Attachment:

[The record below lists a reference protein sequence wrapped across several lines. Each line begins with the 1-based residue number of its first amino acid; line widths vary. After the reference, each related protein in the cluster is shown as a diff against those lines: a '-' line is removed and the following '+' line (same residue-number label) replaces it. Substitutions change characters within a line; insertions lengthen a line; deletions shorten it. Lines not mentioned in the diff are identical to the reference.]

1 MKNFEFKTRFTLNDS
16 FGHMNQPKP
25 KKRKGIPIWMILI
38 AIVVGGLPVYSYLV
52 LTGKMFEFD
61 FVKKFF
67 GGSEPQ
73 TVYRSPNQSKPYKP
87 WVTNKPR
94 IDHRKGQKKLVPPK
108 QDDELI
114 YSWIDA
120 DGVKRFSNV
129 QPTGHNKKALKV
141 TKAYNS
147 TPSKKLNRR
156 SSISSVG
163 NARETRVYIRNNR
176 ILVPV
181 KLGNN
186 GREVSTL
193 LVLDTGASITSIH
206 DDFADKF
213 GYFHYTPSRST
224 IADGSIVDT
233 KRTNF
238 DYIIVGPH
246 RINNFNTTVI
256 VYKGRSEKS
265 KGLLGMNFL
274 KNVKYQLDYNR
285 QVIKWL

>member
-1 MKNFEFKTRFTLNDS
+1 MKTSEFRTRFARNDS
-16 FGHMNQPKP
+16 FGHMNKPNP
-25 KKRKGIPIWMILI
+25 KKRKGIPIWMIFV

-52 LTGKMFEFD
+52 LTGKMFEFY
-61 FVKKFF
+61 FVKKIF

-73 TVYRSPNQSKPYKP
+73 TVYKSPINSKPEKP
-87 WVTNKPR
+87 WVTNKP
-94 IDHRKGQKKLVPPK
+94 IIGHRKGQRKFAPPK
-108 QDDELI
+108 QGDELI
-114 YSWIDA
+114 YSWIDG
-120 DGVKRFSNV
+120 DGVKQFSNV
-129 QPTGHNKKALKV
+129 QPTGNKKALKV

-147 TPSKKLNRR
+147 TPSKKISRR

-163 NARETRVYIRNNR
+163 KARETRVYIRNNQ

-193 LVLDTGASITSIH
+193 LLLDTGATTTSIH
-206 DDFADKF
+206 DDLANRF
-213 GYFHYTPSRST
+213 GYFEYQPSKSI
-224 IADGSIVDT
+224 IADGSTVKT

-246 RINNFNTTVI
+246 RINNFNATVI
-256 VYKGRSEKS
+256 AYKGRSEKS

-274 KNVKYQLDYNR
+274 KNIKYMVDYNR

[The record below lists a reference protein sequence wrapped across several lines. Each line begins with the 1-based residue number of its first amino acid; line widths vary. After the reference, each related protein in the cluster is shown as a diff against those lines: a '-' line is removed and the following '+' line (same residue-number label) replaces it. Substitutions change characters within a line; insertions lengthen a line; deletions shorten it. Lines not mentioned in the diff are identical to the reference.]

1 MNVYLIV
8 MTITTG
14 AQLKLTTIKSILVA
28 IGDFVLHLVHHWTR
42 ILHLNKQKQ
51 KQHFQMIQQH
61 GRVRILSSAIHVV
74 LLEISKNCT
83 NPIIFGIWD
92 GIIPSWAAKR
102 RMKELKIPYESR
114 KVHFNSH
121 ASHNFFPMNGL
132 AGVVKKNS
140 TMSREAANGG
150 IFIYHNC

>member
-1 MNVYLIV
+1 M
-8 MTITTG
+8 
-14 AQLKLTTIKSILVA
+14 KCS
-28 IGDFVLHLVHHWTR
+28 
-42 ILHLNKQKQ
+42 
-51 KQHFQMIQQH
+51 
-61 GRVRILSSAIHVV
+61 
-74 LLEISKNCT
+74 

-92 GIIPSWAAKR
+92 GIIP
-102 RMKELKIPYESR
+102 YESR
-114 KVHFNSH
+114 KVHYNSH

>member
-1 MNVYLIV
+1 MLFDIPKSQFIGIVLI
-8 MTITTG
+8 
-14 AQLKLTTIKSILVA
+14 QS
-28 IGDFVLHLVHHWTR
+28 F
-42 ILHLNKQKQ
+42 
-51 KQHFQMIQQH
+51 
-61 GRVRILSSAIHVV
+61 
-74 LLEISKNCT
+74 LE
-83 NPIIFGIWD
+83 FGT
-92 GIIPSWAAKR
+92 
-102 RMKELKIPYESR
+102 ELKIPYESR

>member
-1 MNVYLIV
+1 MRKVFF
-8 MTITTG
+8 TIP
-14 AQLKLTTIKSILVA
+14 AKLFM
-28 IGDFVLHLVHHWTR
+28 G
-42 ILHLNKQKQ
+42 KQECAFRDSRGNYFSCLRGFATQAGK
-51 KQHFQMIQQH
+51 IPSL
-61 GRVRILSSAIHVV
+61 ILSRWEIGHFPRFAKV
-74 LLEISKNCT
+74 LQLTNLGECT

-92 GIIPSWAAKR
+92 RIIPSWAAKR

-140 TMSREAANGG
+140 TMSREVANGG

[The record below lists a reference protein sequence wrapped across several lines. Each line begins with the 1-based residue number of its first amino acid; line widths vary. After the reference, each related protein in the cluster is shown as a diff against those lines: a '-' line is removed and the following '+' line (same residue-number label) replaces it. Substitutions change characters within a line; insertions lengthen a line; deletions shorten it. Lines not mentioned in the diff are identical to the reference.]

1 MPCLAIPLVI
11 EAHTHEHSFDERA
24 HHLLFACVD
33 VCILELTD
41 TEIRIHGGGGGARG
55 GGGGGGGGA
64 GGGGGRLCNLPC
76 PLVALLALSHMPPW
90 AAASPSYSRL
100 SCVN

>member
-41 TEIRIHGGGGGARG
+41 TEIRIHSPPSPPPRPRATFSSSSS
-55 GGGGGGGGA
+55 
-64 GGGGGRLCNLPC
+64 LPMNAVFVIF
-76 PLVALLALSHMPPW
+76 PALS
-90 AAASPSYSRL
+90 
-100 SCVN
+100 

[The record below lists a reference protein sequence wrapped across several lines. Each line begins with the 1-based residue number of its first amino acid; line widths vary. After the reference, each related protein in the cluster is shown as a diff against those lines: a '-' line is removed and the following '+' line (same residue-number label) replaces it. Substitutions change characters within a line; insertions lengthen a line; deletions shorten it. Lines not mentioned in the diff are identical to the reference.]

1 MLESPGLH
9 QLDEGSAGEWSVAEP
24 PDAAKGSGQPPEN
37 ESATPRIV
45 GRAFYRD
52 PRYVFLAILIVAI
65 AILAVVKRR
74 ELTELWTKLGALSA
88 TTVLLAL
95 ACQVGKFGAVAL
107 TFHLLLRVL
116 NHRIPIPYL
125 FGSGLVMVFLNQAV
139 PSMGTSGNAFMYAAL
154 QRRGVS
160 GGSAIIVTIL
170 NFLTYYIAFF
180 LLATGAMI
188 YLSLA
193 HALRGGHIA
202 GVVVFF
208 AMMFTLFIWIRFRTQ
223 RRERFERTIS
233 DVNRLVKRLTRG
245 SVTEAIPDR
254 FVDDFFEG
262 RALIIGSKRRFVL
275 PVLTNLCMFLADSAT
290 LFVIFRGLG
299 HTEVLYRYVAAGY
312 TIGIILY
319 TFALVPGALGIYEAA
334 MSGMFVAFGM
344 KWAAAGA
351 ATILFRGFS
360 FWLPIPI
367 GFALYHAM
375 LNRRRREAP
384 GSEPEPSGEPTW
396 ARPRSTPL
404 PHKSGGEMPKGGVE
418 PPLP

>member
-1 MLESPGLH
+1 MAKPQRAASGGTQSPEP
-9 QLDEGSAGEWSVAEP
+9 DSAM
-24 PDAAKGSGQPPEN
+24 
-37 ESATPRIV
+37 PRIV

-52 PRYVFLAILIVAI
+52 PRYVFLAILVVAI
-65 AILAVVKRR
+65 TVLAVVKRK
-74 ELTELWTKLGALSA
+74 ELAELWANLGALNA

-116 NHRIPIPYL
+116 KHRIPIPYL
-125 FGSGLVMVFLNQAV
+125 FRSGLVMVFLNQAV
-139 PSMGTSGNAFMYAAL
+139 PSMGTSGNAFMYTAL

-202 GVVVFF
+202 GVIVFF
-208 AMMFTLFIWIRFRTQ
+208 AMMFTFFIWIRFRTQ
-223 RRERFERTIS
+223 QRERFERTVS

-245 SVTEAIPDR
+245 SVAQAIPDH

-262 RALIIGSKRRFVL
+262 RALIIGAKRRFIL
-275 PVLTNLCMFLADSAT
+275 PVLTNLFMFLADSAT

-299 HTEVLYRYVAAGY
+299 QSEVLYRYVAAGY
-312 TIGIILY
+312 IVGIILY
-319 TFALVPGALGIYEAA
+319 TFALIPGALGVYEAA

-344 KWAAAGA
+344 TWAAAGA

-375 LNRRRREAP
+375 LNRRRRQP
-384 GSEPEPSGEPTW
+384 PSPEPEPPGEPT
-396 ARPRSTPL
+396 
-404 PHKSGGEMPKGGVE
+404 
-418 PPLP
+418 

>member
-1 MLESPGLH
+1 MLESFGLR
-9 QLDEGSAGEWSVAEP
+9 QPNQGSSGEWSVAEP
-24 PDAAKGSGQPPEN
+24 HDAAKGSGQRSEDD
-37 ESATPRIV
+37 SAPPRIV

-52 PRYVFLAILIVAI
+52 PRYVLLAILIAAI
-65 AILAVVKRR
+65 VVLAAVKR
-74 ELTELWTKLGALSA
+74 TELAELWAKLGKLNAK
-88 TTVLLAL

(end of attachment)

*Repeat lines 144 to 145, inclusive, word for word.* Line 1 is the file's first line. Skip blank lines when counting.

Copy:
+8 TIP
-14 AQLKLTTIKSILVA